BAGHDAD (AP) — Thousands of Iraqi nationals have fled by land and air from Syria over the last two days to escape an escalating civil war, officials said Friday. The U.N.'s refugee agency said Iraqis may increasingly be targets of Syria's violence after a family of seven was gunned down in their apartment.
Iraqi officials said about 1,000 had left in eight flights from Damascus, which in the last week has seen its heaviest fighting in the country's 16-month uprising. Thousands more also poured through a major land crossing to Iraq despite the rebel takeover of one other major Syrian border post.
The U.N. refugee agency reported Friday that unknown gunmen shot dead an Iraqi refugee family of seven in their Damascus apartment. Agency spokeswoman Melissa Fleming said the group, including children, was found "murdered" at close range.
She said refugees living in Syria, mainly Iraqis who have been living in the Damascus suburb of Seida Zeinab, have left their homes due to the increasing violence and "targeted threats" against them.
Some 88,000 Iraqis are registered as refugees in Syria, mostly in Damascus, along with about 8,000 refugees from other countries such as Somalia and Afghanistan.
The Iraqi government has so far run eight flights to Damascus, and by Friday morning had evacuated around 1,000 residents, said Capt. Saad al-Khafaji of the state-owned Iraqi Airways.
"We will continue the flights until there are no Iraqis left" in Syria, al-Khafaji said. He said transportation officials have stopped bussing Iraqis across the border from Syria "because of the dangers."
Iraq's government spokesman, meanwhile, said Syrian rebels are controlling one major border crossing between the two counties, but three others remain in the hands of the Syrian regime and continue to process the fleeing migrants.
Spokesman Ali al-Dabbagh said rebels are at the crossing near the Iraqi town of Qaim, located in the Euphrates river valley 320 kilometers (200 miles) west of Baghdad.
But he refuted earlier reports that rebels had seized all major border posts, and said that three others — including the desert crossing at al-Walid, the largest — remained open. Officials said an estimated 50 buses carrying some 3,000 people had so far come through al-Walid over the past day.
One of the officials, Iraqi Army Brig. Gen. Qassim al-Dulaimi, said Syrian government customs inspectors were at their posts at the crossing Friday, and were stamping passports for departing traffic as usual. Al-Dulaimi oversees forces in the region.
Mohammed Fathi, the spokesman for Iraq's western Anbar province, said the Red Crescent was setting up tents and distributing medical supplies on Friday for returnees at the crossing, located about 600 kilometers (373 miles) west of Baghdad.
Fadhil Radhi, an Iraqi citizen who said he traveled to Baghdad via the crossing, said he and his family passed through al-Walid around midnight on Friday after deciding that life in Syria was too dangerous. His family of five had moved to Syria in 2007 to escape violence in their home in the southern Iraqi city of Basra. They were among what the U.N. estimates was more than a million Iraqis who moved to Syria during Iraq's darkest days between 2006 and 2008.
"We decided to return to Iraq because we feared for our lives, especially after the rise in killings and assaults targeting Iraqis living in Syria," Radhi, 48, said Friday while unloading his luggage from the bus that drove him from Damascus. He said tickets for the trip had more than tripled in price — from $30 to $100 per person — in the last week.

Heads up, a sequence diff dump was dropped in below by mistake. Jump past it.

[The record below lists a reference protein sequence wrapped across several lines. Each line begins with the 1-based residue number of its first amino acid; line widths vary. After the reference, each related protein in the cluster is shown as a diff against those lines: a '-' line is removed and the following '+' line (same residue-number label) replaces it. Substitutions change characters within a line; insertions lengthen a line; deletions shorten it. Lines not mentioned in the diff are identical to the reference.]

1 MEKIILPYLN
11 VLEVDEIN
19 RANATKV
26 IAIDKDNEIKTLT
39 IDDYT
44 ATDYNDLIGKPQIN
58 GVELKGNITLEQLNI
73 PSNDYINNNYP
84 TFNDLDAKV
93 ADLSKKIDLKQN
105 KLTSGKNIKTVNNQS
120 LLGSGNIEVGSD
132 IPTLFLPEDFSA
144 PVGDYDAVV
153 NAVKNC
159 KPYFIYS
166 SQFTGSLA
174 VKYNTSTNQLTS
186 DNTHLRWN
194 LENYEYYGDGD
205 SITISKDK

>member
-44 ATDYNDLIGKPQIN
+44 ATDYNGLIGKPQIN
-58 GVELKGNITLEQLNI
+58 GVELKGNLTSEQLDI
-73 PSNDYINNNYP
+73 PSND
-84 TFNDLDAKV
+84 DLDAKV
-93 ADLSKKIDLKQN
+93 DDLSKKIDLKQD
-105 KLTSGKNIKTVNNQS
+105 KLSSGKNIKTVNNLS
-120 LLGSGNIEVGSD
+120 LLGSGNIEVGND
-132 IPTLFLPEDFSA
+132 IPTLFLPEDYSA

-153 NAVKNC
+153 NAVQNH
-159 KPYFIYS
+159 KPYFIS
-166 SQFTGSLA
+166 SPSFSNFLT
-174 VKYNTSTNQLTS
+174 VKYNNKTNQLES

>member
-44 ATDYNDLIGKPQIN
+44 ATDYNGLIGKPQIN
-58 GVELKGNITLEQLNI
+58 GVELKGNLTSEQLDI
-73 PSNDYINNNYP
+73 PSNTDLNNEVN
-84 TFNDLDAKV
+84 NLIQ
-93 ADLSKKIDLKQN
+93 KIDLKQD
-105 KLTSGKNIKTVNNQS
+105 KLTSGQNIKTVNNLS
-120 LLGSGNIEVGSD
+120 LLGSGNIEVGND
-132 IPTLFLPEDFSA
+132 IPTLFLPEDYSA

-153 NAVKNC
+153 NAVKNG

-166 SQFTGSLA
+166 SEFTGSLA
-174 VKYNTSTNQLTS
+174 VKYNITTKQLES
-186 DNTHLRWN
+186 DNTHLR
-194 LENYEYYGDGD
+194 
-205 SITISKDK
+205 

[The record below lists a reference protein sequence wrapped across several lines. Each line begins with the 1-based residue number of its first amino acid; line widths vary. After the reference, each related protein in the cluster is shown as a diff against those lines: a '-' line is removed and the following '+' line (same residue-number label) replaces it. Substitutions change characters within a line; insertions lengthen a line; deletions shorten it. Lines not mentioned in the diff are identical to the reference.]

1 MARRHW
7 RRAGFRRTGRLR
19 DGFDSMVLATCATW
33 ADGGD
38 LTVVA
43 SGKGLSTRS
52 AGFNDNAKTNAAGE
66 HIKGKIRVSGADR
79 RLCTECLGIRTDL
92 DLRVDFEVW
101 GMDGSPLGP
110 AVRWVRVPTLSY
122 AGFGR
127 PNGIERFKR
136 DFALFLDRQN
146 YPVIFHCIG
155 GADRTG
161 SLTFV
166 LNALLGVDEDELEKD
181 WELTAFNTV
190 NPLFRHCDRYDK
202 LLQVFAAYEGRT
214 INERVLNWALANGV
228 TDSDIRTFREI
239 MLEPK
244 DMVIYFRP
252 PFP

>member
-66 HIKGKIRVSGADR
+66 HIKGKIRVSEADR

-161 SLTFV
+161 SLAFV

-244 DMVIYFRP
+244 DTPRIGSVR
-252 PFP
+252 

"Thank God, we have the money to pay for the trip back because I know families who are stranded in Syria because they do not have money to go back home," he added.
Spokesman Fathi said the local Anbar government has received an estimated 2,000 pleas for help from Iraqis living in Damascus who cannot reach the airport to catch flights out because of deadly clashes between government forces and rebels in the surrounding neighborhoods.
"We appeal to the both parties fighting each other to stop the clashes for some period in order to facilitate the movement of our people to the airport in order to take the flights to Baghdad," Fathi said.
Syrian rebels maintained control for a second day of the crossing at the Iraqi border town of Qaim on Friday, al-Dulaimi said.
An Associated Press photographer at Qaim on Friday witnessed civilians looting the Syrian side of the border crossing, hauling away tables and chairs. A black plume of smoke could be seen over the compound.
Al-Dulaimi said than 2,000 Iraqi troops were rushed Friday to reinforce the mostly porous border north and south of Qaim. At Qaim itself, the army sealed off the border crossing with waist-high concrete blast walls.
He said there appeared to be no Syrian forces between the border at Qaim and the nearest Syrian city, Dair al-Zawr, about 130 kilometers (80 miles) away. The area is traditionally controlled by Sunni tribes.
Another band of rebels had attacked a Syrian military outpost near the Iraqi border in the remote Sinjar mountain range on Thursday, killing 21 soldiers in a grisly onslaught, al-Dulaimi said. Al-Dabbagh described it as a massacre of the Syrian soldiers. "They slaughtered them in a very bad way," he said, without providing other details.
Associated Press Writers Sameer N. Yacoub and Karim Kadim in Baghdad, Khalid Mohammed in Qaim, Iraq, and John Heilprin in Geneva contributed to this report.